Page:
The article seems to confirm that Apple has agreed terms with semiconductor giant TSMC to manufacture the A15, the first of a new generation of System-on-Chip processors that could boost the performance of Apple's upcoming MacBooks and iPhones.
Initially, TSMC will crank out out a 5nm (nanometre) version of the A15 chip. That should bring a relatively modest jump in performance and power across the board. But from late 2021, the A15 is set to make the leap to a 4nm manufacturing process.
Shrinking the chip by 1nm might not sound like a big deal, but Digitimes claims it could bring a massive reduction in power for the same (or better) performance.
Given the timings, it's (just) possible Apple could sneak the first TSMC-made 4nm chips into top-of-the-range iPhone 13 'Pro' models. That said, it's far more likely we'll see Cupertino reserve the potentially revolutionary step in performance for its latest MacBook laptops.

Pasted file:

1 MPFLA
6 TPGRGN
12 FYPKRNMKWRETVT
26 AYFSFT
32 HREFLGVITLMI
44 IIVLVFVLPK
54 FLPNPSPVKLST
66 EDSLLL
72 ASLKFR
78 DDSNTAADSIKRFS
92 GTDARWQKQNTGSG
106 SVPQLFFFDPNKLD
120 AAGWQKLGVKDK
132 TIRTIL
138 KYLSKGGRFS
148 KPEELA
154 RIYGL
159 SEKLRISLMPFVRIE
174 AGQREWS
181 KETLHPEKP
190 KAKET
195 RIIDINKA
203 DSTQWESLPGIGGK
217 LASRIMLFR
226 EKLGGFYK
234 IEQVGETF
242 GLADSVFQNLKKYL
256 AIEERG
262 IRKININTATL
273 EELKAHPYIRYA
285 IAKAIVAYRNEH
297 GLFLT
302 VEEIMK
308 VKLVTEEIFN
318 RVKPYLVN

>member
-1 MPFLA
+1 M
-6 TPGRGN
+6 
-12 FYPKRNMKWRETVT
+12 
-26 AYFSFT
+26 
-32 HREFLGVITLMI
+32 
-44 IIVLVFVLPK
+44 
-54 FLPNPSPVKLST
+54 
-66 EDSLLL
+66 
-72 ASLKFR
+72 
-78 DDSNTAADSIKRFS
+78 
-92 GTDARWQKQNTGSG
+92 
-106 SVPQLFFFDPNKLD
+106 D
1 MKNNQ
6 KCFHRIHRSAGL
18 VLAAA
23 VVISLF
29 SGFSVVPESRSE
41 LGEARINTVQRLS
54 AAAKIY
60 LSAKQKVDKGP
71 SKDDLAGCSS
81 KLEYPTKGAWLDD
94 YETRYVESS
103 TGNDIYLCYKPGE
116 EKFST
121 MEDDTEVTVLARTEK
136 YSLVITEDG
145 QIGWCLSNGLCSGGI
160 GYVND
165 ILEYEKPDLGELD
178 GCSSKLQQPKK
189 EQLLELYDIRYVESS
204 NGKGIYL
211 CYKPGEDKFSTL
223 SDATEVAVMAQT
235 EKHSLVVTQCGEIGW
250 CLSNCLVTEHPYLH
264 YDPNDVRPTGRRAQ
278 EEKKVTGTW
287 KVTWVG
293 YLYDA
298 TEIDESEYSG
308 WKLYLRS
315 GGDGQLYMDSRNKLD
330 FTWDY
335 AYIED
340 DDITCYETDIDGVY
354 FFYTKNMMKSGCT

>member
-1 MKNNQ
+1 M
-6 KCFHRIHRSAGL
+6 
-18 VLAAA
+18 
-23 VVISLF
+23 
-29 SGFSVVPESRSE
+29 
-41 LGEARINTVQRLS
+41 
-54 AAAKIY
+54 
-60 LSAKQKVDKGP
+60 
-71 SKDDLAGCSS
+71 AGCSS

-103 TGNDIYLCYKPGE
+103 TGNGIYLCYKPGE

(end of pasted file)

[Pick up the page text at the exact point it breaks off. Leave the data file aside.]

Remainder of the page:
Apple ended it's 15-year partnership with chipmaker Intel last summer and doesn't appear to have looked back. The A15 will replace the A14, which jumped from 7mn to 5nm. If today's rumours check out, it seems Apple's ability to shrink silicon is going from strength to strength.
In the meantime, Cupertino is said to be readying some other upgrades. Apple's rumoured A14X chip is set to level up the performance of the next-generation iPad Pro, which could launch as soon as April, alongside the new Apple TV and long-awaited AirPods 3.
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